A patron said maybe I ought to go to Cuba. I call him the Good King. He said I should paint Cuba before it changes. Once Castro is out of there, it'll become kind of like Moscow. We talked about it for a year. I finally did it.

I was scared. There I am. I'm going to a Communist country. I don't speak Spanish. I don't know anybody there. There's no American embassy. My hotel reservation gets canceled. But my plane's leaving, so I get on it. It's some Soviet thing like a bus. Condensation is steaming up all over the place. It looks like smoke, like we're going down in flames.

Out of the corner of my eye I see an American passport. The guy's name is Ronald. I call him Ronaldo. He tells me he used to be a litigation attorney who represented Colombian drug lords, that he has money stashed in Costa Rica. He has some kind of press credentials. He says Cuba is the last great adventure. I figure he's running cigars.

I'm at a party with a bunch of bumpy-grindy teenagers and a kid puts a 9mm in my face. "Señor," he says. "Ten dollars."
At Customs, I point to my paintboxes and tell this chick with a machine gun that I'm an artist. "Mi equipo," I say. My equipment. I did learn to say that. "Yo soy un artista." She doesn't even open the boxes.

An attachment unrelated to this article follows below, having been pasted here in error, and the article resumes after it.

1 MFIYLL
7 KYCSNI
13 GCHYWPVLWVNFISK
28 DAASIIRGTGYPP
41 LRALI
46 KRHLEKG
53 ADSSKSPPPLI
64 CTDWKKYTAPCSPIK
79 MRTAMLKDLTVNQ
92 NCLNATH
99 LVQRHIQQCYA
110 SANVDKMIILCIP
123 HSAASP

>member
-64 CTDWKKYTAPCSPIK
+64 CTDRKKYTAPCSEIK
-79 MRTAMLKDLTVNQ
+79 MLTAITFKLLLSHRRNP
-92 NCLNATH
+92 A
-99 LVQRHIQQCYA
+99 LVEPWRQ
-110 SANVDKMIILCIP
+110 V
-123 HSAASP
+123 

That first night in Havana I thought I was gonna have a stroke. I'm riding around on a bus 'til three in the morning trying to get a hotel. Nobody has a room. I wind up calling Ronaldo. He saves my ass. The guy has a Steinway in his living room. He says I don't know how to bribe people. Ten bucks, he says, woulda got me through the door of any hotel in town. Ten bucks! I would have given 'em a hundred. The next night I'm at a party with a bunch of bumpy-grindy teenagers and a kid puts a 9mm in my face. "Señor," he says. "Ten dollars." He wants to sell me the gun.

By then I have a huge room with a kickin' air conditioner at the Hotel Sevilla in downtown Havana. The maids there tell me I eat too much. I figure out that they're hungry, that they want tips. They do origami with my towels and leave them on my bed with a note that says, "From your housekeepers, Nuri and Norca." It's a French-owned hotel. There's live music going all the time. The lobby is full of hookers. A policeman's there 10 hours a day watching the elevators so tourists don't bring hookers up to their rooms unless they give him 20 bucks first. The policeman watches me for a while until he realizes I'm not a serious threat to the revolution.